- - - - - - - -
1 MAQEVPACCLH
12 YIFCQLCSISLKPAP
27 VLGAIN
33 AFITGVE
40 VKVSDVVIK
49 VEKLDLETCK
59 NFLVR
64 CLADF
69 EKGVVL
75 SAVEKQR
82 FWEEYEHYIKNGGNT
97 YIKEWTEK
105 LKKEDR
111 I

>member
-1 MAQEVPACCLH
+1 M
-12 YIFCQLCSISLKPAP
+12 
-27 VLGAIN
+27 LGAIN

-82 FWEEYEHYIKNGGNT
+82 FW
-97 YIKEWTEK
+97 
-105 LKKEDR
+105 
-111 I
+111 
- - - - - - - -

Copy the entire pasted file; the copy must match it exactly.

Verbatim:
1 MAQEVPACCLH
12 YIFCQLCSISLKPAP
27 VLGAIN
33 AFITGVE
40 VKVSDVVIK
49 VEKLDLETCK
59 NFLVR
64 CLADF
69 EKGVVL
75 SAVEKQR
82 FWEEYEHYIKNGGNT
97 YIKEWTEK
105 LKKEDR
111 I

>member
-1 MAQEVPACCLH
+1 M
-12 YIFCQLCSISLKPAP
+12 
-27 VLGAIN
+27 LGAIN

-82 FWEEYEHYIKNGGNT
+82 FW
-97 YIKEWTEK
+97 
-105 LKKEDR
+105 
-111 I
+111 